Charles J. Riley School #9 Paterson (Passaic County) will use the $10,000 grant to help fund a mobilized Apple iPad learning lab that will make 20 of the tablet devices available across the school’s many classrooms. As a result, more students will gain exposure to important technology that will help better prepare them for their future studies.  Students will use the iPad to create video, conduct research for class projects, access interactive math tutorials and take advantage of digital storytelling, editing and writing. The program is expected to impact more than 500 students.

The Wardlaw-Hartridge School of Edison (Middlesex County)$ 10,000 Lightpath grant to help fund its Global Study Partners Project. Students are paired with peers in another country to learn about the United Nations, including environmental, political and social issues. Interactive white boards, online collaboration software and Apple iPads will be introduced to give students everything they need to interact with a foreign buddy. The overall goal of the program is to help students become “global citizens” with the skills and knowledge needed to understand the most pressing challenges that the world faces.

Macopin Middle School West Milford (Passaic County) will use the $10,000 grant to help fund two math-based programs. One program will help students practice and reinforce basic math skills, giving them the learning foundation needed to tackle more advanced concepts. The second program, Flipping Over Mathematics, will use a blended learning approach to engage students by incorporating the digital world in a productive manner.  At home, students will view instructional videos created by their teachers. When they come to school, teachers will be able to dedicate more time to one-to-one, individualized learning based on the lesson viewed. In both programs, Apple iPads and a mix of educational applications will be used as the supporting technology.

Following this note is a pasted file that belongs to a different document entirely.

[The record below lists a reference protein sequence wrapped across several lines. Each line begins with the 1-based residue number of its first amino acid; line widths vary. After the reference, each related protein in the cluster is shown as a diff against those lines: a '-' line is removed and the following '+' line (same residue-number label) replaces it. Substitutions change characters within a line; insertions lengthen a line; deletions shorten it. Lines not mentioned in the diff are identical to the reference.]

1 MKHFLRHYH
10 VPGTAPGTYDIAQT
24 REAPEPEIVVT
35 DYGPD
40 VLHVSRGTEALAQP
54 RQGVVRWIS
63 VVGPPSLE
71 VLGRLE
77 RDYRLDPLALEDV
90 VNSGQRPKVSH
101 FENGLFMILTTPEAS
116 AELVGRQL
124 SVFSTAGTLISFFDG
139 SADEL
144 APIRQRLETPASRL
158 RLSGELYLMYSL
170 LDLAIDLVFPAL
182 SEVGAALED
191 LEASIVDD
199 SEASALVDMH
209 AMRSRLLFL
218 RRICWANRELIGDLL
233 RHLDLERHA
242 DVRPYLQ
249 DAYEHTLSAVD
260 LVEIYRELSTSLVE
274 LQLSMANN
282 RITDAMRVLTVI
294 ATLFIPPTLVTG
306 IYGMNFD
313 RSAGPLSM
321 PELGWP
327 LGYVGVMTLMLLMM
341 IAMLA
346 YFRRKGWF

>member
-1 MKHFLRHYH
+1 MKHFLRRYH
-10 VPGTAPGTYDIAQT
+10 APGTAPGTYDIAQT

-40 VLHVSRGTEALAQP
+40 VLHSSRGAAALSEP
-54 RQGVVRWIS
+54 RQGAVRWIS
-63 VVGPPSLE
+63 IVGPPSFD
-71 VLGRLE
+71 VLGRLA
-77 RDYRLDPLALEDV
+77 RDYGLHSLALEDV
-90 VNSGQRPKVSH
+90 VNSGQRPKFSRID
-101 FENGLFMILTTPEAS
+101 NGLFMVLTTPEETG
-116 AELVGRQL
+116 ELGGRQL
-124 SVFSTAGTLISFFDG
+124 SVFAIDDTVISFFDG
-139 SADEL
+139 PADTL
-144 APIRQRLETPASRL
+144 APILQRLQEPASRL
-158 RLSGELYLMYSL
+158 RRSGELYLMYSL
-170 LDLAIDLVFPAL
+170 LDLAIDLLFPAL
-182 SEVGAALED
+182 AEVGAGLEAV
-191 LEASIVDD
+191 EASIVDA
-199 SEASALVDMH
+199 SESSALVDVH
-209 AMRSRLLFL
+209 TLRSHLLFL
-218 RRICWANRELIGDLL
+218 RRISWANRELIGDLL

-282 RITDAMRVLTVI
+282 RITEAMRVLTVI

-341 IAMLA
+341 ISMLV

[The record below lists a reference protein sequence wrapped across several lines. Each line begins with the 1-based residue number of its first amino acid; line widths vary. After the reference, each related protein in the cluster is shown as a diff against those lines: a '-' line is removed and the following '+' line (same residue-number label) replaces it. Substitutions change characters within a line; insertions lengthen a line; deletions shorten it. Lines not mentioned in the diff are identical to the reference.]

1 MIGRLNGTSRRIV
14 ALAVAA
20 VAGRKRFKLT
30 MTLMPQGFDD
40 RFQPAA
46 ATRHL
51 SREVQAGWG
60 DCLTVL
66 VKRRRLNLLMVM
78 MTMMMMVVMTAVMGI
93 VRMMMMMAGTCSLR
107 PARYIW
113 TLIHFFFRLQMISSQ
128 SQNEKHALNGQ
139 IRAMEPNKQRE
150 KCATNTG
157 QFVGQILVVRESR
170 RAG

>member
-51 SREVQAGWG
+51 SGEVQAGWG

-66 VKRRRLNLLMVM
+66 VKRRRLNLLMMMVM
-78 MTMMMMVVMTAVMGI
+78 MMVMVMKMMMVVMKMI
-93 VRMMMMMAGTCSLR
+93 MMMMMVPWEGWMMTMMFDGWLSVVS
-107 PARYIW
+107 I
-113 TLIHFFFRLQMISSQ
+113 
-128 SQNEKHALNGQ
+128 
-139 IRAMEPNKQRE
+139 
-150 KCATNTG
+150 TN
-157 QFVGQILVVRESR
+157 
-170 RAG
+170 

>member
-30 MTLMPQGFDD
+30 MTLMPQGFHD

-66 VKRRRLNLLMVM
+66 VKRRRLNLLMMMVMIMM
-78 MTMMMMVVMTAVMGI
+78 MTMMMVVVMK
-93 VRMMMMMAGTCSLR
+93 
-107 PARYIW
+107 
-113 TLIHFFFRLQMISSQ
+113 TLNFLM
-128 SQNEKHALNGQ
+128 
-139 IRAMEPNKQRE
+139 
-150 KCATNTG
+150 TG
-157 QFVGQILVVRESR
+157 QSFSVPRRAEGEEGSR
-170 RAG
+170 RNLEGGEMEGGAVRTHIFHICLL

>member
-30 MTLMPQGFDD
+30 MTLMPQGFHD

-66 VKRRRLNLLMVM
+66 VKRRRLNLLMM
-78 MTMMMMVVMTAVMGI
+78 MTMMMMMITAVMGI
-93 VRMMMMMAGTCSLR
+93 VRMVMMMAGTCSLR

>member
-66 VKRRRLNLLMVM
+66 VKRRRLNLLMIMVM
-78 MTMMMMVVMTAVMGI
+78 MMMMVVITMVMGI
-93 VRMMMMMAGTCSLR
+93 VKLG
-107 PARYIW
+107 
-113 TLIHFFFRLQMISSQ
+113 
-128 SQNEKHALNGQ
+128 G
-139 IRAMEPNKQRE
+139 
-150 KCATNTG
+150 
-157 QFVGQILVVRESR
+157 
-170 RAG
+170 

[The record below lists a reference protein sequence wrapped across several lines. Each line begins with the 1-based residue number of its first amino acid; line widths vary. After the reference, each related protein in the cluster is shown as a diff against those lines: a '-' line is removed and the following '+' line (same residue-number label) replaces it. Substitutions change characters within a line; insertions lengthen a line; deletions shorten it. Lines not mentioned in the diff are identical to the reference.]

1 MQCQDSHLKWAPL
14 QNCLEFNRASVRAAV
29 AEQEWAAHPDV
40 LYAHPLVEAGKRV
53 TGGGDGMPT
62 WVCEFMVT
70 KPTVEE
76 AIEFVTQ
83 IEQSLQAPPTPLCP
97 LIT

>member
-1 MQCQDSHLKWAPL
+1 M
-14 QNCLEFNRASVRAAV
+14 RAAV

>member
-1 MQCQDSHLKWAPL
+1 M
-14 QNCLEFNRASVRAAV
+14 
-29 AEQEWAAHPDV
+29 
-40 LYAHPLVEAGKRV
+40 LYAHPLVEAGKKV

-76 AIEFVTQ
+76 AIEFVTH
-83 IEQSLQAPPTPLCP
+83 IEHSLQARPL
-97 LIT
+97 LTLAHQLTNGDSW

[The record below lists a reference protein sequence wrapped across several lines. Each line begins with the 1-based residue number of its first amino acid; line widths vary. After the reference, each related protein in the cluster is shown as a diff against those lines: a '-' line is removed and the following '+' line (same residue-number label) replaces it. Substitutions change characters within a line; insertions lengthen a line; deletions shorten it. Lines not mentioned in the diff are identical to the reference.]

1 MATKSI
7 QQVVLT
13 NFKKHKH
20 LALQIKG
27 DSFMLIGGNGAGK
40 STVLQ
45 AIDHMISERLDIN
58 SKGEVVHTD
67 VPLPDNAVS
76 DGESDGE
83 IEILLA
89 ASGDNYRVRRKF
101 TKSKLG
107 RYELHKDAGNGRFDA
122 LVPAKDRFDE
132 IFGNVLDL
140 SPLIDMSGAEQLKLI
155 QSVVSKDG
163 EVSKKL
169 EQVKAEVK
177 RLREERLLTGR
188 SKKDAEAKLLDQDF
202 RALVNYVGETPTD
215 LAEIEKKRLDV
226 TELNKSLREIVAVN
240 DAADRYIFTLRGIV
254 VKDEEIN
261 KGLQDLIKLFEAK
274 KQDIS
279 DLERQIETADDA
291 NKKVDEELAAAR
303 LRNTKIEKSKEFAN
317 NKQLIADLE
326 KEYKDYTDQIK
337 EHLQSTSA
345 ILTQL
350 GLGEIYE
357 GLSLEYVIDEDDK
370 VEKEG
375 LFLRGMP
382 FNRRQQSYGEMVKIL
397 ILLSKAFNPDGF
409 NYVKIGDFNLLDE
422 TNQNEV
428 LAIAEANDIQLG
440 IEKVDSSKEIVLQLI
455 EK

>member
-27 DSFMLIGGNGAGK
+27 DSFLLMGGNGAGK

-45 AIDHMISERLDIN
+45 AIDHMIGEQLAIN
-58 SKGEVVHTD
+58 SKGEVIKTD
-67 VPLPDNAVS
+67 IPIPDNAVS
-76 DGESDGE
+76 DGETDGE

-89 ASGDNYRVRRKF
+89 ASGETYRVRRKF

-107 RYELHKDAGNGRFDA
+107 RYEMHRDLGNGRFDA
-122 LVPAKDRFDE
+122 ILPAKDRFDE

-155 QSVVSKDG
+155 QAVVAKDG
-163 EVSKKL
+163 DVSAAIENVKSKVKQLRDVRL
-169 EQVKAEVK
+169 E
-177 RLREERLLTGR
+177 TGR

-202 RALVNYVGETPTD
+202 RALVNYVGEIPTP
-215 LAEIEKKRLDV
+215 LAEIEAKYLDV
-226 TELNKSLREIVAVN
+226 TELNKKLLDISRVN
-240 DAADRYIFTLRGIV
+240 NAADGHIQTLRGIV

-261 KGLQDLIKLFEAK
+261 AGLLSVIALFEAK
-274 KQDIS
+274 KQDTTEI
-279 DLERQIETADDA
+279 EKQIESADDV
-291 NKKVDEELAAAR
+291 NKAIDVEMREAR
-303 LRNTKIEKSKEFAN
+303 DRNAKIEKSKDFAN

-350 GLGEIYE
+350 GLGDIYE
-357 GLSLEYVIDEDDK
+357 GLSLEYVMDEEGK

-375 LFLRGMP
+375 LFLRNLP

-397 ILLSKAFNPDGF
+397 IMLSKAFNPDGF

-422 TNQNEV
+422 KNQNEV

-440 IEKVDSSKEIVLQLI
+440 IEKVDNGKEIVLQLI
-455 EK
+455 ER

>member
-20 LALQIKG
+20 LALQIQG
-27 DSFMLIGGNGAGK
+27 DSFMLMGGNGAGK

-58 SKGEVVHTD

Milltown Primary School i Bridgewater (Somerset County) will use the $5,000 grant from Lightpath to integrate tablet devices throughout its entire first grade curriculum. Each student will receive a device to access applications that will help them improve fluency and expression skills, publish writing to the Web, learn math interactively and collaboratively with other students, and view media content that complements classroom learning. Additionally, a webcam will be purchased that will allow the first graders to interact with students around the world.

Wemrock Brook School in Manalapan (Monmouth County) will use the $5,000 grant to support its Integrating Technology Across the Curriculum program, introducing Apple iPads into the school’s classrooms. A variety of available learning applications will be used to help struggling readers increase level of fluency, allow students to interact with content they read via e-books, improve math problem skills, and offer the opportunity to publish original material to the Web.

Midland Park High School in Midland Park (Bergen County) Midland Park High School will use the $5,000 grant to upgrade the ten year old technology that helps power its broadcasting program. Students at Midland Park High School will be able to take advantage of tablet device and laptop-based video editing software, giving them an opportunity to learn with standard industry tools at an early age. Students will create videos to help aid instruction in the school and teachers will be able to request a video to be produced to supplement curriculum content.